A wonderland of world-class natural attractions, the Shark Bay World Heritage Area was the first location in Western Australia to receive UNESCO status in 1991.
Please note: The Hamelin Pool Stromatolites boardwalk, Monkey Mia Reserve, Francois Peron National Park, Edel Land (proposed) National Park and Dirk Hartog Island National Park are currently closed due to the aftermath of Cyclone Seroja. We look forward to welcoming you back as soon as possible. For further information on the impact of Cyclone Seroja and potential disruptions to travel plans, please refer to this page.
The area meets four of the ten required natural criteria and remains one of only a handful of places in the world to achieve this high criteria status level. The colourful and diverse landscapes, rare flora and fauna and world-class examples of Earth’s ecological processes all contribute to the region's World Heritage listing. The area contains plant species that are unique and considered new to science, five of Australia's 26 species of endangered Australian mammals, as well as 35% of all of Australia's bird species.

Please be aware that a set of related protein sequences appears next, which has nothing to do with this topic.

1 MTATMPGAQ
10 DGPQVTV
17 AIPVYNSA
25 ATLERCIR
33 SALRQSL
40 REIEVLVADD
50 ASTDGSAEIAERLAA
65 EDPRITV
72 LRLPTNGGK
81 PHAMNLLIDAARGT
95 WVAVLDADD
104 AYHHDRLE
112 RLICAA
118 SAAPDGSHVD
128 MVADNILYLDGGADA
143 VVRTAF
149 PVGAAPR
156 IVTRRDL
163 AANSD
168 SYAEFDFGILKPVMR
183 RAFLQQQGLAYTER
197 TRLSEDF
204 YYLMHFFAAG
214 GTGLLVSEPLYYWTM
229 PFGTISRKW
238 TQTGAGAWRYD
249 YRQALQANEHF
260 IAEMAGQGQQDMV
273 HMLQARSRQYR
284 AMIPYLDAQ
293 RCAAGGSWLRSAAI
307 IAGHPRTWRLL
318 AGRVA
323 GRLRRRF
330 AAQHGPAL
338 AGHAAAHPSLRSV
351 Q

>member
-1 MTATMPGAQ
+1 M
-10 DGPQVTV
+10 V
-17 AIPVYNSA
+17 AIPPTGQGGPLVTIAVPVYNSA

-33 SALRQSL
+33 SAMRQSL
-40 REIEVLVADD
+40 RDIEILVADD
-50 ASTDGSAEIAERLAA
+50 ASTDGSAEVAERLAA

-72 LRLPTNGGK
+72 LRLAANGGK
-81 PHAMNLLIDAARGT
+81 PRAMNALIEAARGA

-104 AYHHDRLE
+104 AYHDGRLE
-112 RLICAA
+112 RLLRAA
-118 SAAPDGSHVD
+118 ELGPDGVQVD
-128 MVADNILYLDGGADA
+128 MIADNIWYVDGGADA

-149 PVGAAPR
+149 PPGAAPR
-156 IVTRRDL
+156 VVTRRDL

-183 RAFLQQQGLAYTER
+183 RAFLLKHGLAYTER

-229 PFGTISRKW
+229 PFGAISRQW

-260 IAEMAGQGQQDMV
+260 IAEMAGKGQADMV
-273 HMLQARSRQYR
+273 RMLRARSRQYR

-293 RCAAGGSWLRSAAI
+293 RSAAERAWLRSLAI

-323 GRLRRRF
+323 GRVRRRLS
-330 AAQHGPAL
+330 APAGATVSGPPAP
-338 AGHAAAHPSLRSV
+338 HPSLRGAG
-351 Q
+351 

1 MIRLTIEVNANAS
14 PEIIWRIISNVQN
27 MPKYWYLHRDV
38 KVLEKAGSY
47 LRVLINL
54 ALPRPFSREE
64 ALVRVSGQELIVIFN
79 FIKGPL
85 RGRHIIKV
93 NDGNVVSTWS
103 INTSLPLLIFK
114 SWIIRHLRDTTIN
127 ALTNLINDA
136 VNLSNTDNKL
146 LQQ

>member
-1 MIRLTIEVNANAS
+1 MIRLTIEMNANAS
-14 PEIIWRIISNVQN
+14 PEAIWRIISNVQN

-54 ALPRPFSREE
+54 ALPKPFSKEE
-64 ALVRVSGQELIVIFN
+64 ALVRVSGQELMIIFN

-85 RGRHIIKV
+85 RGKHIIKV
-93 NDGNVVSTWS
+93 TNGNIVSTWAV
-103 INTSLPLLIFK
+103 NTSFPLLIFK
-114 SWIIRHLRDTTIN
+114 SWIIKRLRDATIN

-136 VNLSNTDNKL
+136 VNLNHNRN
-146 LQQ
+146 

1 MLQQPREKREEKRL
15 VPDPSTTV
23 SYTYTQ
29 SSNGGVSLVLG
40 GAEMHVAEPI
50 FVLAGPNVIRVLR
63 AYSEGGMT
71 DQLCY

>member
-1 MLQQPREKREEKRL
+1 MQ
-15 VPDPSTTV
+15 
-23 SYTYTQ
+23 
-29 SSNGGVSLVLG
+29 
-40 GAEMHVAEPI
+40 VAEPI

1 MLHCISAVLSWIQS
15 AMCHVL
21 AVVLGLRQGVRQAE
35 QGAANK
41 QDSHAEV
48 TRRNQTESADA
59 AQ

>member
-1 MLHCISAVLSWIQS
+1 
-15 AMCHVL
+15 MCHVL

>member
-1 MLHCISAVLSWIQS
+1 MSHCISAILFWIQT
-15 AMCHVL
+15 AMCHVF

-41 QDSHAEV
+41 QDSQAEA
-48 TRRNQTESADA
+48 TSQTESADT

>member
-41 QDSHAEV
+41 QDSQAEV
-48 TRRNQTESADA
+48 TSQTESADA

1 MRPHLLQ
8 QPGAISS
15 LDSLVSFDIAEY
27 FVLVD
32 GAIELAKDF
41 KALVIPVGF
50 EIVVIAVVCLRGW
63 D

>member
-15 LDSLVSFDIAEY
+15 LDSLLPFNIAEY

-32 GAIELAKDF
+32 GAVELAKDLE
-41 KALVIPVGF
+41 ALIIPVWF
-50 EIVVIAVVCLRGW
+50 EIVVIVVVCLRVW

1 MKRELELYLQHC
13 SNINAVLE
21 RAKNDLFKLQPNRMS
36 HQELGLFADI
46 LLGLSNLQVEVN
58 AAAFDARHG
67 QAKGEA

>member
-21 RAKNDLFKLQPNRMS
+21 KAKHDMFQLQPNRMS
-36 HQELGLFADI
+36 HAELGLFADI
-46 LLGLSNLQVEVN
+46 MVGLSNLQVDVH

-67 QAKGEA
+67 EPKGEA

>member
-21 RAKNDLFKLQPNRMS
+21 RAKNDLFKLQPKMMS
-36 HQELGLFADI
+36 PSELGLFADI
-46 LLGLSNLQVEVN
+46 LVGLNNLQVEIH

The 12 species of seagrass found in Shark Bay cover over 4,000 square kilometres (approximately the size of the Perth metropolitan area), and support a high diversity of fauna such as dolphins, fish, turtles and crustaceans. This seagrass is a vital food source for one of the most stable dugong populations in the world, with over 10,000 dugongs inhabiting the Shark Bay region.
Did you know: Shark Bay is Australia’s largest bay! It boasts over 1,000 kilometres of pristine beach and calm, inviting waters.
Shark Bay is approximately 8 hours, 30 minutes' drive north of Perth (to Denham), or a two-hour flight with Regional Express Airlines.